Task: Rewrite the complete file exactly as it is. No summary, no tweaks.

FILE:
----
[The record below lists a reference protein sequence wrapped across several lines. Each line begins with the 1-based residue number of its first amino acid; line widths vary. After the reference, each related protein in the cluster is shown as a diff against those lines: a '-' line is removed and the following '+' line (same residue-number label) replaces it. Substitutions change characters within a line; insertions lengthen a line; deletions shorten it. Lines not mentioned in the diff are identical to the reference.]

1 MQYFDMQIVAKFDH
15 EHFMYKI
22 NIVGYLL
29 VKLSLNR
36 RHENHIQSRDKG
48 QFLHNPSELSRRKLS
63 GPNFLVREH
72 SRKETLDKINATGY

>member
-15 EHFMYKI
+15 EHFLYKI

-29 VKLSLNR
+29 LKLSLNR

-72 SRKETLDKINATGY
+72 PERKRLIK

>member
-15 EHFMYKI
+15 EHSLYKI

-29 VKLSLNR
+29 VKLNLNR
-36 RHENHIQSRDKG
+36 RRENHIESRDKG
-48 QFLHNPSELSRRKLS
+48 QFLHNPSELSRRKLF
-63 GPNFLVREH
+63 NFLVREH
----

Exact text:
[The record below lists a reference protein sequence wrapped across several lines. Each line begins with the 1-based residue number of its first amino acid; line widths vary. After the reference, each related protein in the cluster is shown as a diff against those lines: a '-' line is removed and the following '+' line (same residue-number label) replaces it. Substitutions change characters within a line; insertions lengthen a line; deletions shorten it. Lines not mentioned in the diff are identical to the reference.]

1 MQYFDMQIVAKFDH
15 EHFMYKI
22 NIVGYLL
29 VKLSLNR
36 RHENHIQSRDKG
48 QFLHNPSELSRRKLS
63 GPNFLVREH
72 SRKETLDKINATGY

>member
-15 EHFMYKI
+15 EHFLYKI

-29 VKLSLNR
+29 LKLSLNR

-72 SRKETLDKINATGY
+72 PERKRLIK

>member
-15 EHFMYKI
+15 EHSLYKI

-29 VKLSLNR
+29 VKLNLNR
-36 RHENHIQSRDKG
+36 RRENHIESRDKG
-48 QFLHNPSELSRRKLS
+48 QFLHNPSELSRRKLF
-63 GPNFLVREH
+63 NFLVREH